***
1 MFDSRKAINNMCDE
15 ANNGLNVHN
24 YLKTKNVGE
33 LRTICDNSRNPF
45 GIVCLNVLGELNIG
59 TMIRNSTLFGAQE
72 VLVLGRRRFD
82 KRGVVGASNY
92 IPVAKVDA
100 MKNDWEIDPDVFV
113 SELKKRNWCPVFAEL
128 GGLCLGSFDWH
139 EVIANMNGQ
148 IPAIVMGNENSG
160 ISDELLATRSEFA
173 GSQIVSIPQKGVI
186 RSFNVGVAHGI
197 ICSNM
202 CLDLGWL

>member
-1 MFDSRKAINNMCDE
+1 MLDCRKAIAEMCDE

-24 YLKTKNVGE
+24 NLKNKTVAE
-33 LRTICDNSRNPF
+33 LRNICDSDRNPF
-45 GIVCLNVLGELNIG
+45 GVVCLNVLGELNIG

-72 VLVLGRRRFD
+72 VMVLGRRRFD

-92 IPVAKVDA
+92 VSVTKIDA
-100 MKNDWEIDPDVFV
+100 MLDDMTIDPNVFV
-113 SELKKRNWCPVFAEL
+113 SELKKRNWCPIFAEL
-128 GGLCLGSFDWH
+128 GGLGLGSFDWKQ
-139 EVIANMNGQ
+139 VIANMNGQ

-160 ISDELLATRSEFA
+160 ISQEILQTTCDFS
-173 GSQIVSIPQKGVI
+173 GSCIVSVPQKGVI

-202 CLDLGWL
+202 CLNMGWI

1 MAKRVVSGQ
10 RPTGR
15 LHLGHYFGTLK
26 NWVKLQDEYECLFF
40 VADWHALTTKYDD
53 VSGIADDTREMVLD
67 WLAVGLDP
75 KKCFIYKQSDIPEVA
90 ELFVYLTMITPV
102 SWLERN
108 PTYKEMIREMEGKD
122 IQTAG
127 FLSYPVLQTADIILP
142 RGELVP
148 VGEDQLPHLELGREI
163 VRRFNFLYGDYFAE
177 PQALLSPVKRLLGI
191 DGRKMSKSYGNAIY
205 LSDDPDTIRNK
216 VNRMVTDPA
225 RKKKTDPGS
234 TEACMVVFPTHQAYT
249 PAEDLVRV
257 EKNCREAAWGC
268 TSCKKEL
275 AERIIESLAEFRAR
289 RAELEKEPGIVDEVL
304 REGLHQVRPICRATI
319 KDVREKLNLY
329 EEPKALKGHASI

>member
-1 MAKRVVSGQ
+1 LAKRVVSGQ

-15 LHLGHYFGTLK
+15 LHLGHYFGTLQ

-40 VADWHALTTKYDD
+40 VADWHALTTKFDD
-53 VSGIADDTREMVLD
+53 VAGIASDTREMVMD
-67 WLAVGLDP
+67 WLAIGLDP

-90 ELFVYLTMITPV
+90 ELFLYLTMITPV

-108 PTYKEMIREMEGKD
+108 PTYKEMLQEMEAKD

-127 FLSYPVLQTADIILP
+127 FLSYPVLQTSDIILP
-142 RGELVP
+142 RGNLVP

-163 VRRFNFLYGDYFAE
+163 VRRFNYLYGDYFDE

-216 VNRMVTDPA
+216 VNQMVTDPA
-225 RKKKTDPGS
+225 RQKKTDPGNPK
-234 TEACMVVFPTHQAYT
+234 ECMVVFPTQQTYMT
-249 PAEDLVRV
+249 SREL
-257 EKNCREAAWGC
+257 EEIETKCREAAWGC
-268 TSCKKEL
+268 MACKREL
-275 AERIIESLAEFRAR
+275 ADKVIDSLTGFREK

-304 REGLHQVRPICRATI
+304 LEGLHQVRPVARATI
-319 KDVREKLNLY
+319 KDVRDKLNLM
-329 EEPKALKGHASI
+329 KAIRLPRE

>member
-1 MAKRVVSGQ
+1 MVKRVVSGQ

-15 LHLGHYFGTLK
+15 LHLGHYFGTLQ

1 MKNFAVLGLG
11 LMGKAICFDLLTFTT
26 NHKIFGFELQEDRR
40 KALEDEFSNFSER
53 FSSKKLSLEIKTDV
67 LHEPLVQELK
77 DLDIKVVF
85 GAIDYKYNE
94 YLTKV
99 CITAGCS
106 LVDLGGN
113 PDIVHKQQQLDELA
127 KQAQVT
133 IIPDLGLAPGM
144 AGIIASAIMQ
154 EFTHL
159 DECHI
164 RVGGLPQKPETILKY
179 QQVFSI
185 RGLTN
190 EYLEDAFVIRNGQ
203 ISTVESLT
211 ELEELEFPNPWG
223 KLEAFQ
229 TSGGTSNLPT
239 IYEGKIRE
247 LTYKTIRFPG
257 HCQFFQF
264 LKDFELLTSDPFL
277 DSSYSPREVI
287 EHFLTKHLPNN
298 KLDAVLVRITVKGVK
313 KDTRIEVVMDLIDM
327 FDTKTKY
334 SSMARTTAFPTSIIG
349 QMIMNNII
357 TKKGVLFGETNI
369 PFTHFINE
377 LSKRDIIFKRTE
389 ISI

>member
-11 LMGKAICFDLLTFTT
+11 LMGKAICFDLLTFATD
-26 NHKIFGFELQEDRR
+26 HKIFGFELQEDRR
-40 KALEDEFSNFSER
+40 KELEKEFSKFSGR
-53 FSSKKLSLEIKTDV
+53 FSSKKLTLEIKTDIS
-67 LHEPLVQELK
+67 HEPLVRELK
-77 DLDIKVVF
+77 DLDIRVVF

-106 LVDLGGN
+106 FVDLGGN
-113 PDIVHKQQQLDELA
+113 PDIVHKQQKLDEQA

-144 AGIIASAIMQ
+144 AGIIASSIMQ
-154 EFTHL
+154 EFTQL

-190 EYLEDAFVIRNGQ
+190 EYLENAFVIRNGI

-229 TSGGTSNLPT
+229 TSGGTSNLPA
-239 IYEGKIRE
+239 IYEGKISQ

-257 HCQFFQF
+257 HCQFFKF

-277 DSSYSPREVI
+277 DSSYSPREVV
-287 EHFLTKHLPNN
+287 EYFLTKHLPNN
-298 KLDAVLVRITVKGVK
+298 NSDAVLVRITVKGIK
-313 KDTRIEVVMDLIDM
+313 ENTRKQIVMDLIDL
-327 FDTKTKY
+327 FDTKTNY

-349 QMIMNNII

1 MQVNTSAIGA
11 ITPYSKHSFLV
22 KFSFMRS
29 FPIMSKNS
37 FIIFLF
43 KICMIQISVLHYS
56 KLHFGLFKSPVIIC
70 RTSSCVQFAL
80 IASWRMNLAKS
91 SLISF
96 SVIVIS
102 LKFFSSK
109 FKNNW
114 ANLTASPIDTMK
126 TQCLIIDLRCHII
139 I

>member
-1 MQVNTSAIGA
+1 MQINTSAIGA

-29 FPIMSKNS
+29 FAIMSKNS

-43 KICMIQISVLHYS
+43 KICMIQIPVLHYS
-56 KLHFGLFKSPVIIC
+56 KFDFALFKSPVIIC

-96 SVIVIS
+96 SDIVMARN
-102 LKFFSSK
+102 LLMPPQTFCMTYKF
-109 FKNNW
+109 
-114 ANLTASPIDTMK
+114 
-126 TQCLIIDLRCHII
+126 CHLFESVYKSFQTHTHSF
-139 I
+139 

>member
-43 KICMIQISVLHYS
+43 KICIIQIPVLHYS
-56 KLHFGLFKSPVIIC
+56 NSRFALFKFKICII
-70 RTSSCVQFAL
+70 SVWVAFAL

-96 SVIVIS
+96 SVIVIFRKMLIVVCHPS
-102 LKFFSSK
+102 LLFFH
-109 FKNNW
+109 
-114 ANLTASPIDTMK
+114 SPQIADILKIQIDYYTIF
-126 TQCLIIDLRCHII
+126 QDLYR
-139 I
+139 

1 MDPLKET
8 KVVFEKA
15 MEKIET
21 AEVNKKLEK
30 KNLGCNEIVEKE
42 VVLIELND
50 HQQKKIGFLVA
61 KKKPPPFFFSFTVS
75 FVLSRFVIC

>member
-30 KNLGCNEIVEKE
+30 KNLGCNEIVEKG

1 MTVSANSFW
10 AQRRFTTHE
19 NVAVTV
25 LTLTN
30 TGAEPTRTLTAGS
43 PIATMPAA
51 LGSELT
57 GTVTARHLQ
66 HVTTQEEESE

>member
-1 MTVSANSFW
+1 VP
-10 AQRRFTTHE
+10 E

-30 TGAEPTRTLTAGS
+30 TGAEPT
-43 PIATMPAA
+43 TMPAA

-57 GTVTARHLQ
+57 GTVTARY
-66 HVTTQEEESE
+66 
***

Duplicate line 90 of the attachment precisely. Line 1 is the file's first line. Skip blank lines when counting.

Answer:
-108 PTYKEMIREMEGKD